Empirical results on the long-run effects of financialisation and on the recent financial and economic crises
The theoretical and historical studies of the first part of the work package informed the empirical studies of the second part. Here a range of country studies and sectoral and market studies were conducted.
The country studies on the long-run effects of financialisation covered a set of 11 European Union countries and four non-EU countries. The structure for each of these studies was inspired by the review and presentation of theoretical models on the long-run effects of an increasing dominance of finance on the macro economy through various channels conducted by Hein and Dodig (WP no 23). First, the country studies provide a general overview of the long-run development in the era of financialisation since the early 1980s and present some initial ideas on the type of development before the crisis looking at the financial balances of the main economic sectors and at the growth contributions of the main demand aggregates: ‘export-led mercantilist’, ‘debt-led private demand boom’, or ‘domestic demand-led’. Second, the country studies examined the channels of transmission of financialisation to the macro-economy (distribution, consumption, investment, current account) in more detail. And third, the country studies contain an overview over the crisis and the economic policy responses towards the crisis in the respective countries.
The following countries were examined and published as FESSUD studies in financial systems 18 – 34:
- No. 18: Germany by Detzer, D., Hein, E.
- No. 19: Spain by Ferreiro, J., Gálvez, C., González, A.
- No. 20: Estonia by Kattel, R., Juuse, E.
- No. 21: Turkey by Bahçe, S., Cömert, H., Çolak, S., Özgür Orhangazi, N., Özgür, G., Yalman, G.
- No. 22: France by Cornilleau, G., Creel, J.
- No. 23: Italy by Gabbi, G., Ticci, E., Vozzella, P.
- No. 24: Portugal by Lagoa, S., Leão, E., Mamede, P. R., Barrada, R.
- No. 25: Greece by Varoufakis , Y., Leão, E., Tserkezis, L.
- No. 26: South Afrcia by Newman, S.
- No. 27: Sweden by Stenfors, A.
- No. 28: Japan by Shabani, M., Toporowski, J.
- No. 29: Poland by Dymarski, W.
- No. 30: U.K. by Lepper, J., Shabani, M., Toporowski, J., Tyson, J.
- No. 31: Hungary by Badics, T., Szikszai, S.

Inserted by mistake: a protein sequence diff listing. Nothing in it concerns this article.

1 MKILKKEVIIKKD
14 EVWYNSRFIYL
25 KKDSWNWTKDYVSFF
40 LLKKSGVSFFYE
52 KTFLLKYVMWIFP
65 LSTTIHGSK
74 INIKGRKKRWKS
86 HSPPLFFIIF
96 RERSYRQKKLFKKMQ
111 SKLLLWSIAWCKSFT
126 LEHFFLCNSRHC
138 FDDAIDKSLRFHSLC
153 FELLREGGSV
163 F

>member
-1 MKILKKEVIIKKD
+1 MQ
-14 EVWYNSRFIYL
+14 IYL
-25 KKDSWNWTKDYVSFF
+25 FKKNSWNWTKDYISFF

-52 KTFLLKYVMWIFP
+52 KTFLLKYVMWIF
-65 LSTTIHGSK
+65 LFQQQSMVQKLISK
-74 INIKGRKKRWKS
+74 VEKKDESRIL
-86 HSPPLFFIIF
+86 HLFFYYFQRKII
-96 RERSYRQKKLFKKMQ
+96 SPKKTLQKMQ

- No. 32: USA by Evans, T.
- No. 33: The Netherlands by Bezemer, D., Muysken, J.
- No. 34: Iceland by Guðmundsson, B. R.
Nina Dodig, Eckhard Hein and Daniel Detzer, based on the country studies and some additional data analysis, clustered the 15 countries according to the typology of demand regimes for the trade cycle of the early 2000s before the crises and for the period after the crisis. They find that after the crisis, more countries have shifted towards an export-led regime or have become domestic-demand-led with the government as the main deficit sector. They note however, that this new global constellation suffers from economic and political risks and might also not be sustainable and propose some alternatives.
The sectoral and market studies on energy, currency and residential housing were each supposed to follow a common structure: first, the long-run empirical developments in the respective market or sector should be covered; second, institutional changes should be dealt with; and third, an interpretation of the development of the respective market or sector against the background of financialisation, as well as consequences for the overall economy should be provided. Lis, Piotr (WP no 99) conducted the study on residential housing, Franco Ruzzenenti (WP no 105) on the energy sector and Barbara Simon and Szabolcs Szikszai on the markets for currency.
Drawing on the studies as well as on own literature and data research, Trevor Evans and Hansjörg Herr (WP no 113) have derived and summarized the following results. The markets for foreign exchange, energy and residential housing have all been strongly affected by the deregulation and expansion of the financial sector. One key result was that, as a consequence of deregulation, these markets have begun to follow the logic of asset markets and so have begun to attracting more speculative-oriented investors. Also prices are driven by expectations which lack a firm anchor and which can move within a very wide, weakly defined range. The marked instability of the three markets has contributed to greater instability in the broader economy. These results lead to a very clear policy conclusion. The deregulation of currency, energy and housing markets has led to far greater price volatility and the rise of unsustainable price bubbles which, when they burst, can pose a significant threat to financial and economic stability. In order to guard against this in the future, it is therefore important that these three markets should be subjected to new and appropriate forms of regulation.